On almost two hundred pages, the author exposes forty self-destructive patterns of behavior that can poison you daily. He proposes practical steps to shift behavior to life-enhancing instead of self-defeating.
While somewhat religious-centered, this self-help book offers to face yourself and bring constant change in your life by revising time, relationships, finances, personality, and other challenging questions.
We all have negative thoughts from time to time, but if you constantly feel tired and overwhelmed, you need to explore how these thoughts impact your way of living. “Declutter Your Mind” aims to show how mindfulness techniques provide more room for the right decisions that move you closer to life goals.
“Getting Past Your Past” is about trauma, PTSD, and how our minds function after unpleasant events. It focuses on a psychotherapy technique called EMDR (Eye Movement Desensitization Reprocessing) that reportedly gets effective results in some cases. But it’s not a textbook. Written conversationally with life stories and humor, the author describes why we get stuck in different ways and what to do about it.
“The Self Confidence Workbook” consists of a 5-step program to improve self-esteem, build confidence, and stop over-criticize yourself. This workbook is full of exercises and quizzes based on psychological therapies. It gives a little more structural approach than self-help books from influencers.
How to Make Sh*t Happen: Make More Money, Get in Better Shape, Create Epic Relationships and Control
This one spins around CORE 4 – four main areas or principles on which you can build your well-being:
Power (health and body)
Passion (relationships with people)
Purpose (setting up your day with a positive daily routine)
Production (career or business)
It’s only a hundred pages with a straightforward kind of motivational content, so if you are looking for something to read in a couple of evenings, that might be a good option.
Like anything worth achieving, happiness takes practice. So if you’ve reached the bottom of your self-esteem, then even the most straightforward mantra like “I love myself” day after day can work a miracle. In his book, Kamal Ravikant shows how to finally find sweet words for yourself.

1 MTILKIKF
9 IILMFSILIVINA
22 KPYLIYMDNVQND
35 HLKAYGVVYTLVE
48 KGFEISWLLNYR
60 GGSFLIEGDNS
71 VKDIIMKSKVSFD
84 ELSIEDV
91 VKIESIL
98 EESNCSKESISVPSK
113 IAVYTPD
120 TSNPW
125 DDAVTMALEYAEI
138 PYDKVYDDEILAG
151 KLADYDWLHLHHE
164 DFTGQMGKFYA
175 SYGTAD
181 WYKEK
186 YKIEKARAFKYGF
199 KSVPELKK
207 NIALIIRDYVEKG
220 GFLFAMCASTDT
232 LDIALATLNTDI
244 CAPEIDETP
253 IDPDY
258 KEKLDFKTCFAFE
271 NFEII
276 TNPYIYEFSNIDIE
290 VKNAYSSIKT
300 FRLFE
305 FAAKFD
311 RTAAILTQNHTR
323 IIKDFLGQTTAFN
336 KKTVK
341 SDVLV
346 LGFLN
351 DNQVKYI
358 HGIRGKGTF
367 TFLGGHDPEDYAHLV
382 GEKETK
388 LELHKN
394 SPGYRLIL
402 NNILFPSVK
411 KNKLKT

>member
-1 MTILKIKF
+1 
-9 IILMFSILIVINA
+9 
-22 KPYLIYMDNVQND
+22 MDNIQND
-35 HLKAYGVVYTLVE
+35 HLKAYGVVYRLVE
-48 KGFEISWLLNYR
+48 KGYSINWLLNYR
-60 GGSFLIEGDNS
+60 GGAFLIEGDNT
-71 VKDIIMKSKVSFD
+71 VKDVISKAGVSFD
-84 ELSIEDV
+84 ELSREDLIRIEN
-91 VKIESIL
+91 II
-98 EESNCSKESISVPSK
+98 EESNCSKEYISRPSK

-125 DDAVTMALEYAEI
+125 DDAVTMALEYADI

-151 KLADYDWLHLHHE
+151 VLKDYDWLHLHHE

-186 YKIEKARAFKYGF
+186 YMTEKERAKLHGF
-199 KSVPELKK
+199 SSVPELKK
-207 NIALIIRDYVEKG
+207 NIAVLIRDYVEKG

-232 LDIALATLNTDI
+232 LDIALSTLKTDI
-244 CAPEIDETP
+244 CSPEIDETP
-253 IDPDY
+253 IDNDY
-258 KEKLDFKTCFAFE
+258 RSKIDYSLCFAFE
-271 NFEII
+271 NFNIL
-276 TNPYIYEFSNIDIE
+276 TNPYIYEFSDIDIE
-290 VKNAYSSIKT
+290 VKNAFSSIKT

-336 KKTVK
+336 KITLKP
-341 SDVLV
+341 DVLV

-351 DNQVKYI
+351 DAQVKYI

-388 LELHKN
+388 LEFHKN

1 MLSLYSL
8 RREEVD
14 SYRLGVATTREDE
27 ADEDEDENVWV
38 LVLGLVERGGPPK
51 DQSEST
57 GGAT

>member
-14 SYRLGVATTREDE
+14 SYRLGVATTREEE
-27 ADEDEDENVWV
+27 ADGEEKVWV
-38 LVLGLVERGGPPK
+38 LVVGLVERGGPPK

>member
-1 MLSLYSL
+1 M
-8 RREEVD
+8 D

Defense mechanisms are a necessary part of the human mind. Still, they may hurt our relationships and prevent us from behaving in ways we would like. They have their purpose, so the point is not to destroy those mechanisms but to remove unhealthy aspects. The author offers to review twelve mechanisms and perform exercises that can help you act correctly in triggering situations.
If you light up like a match at the slightest annoyance, then you should turn to anger management strategies. Clinical Therapist Aaron Karmin gives specific tools for men to self-control temper and aggression.
Minimalism is about getting rid of the unnecessary, but what if you apply this simple idea to your gadgets? In “Digital Minimalism,” Cal Newport describes methods to limit social media and find the pleasure of the offline world. He shows how to use these practices in your life, starting with a thirty-day digital detox.
You’ve already seen a book about habits and how to use them for good on our list. But this one explains them slightly differently, focusing on a more hands-on approach, pushing goals and motivation into the background.
A favorite job, a good salary, and social status are not reasons to feel guilty. Because life is about choice, but sometimes in pursuit of all this, we might get trapped in work addiction. “#Chill” is an excellent guide to find silence and time for yourself in the nonstop working world.
This book is about how and why people usually make bad financial decisions. The book cover shows the author’s idea of “the behavior gap.” It’s a period between what we should do and what we do with money and how that makes a difference in the long run.
Stop Overthinking: 23 Techniques to Relieve Stress, Stop Negative Spirals, Declutter Your Mind, and Focus on the Present
You can’t describe it better. Twenty-three helpful methods on how to break overthinking circles, control negative thoughts and reduce stress.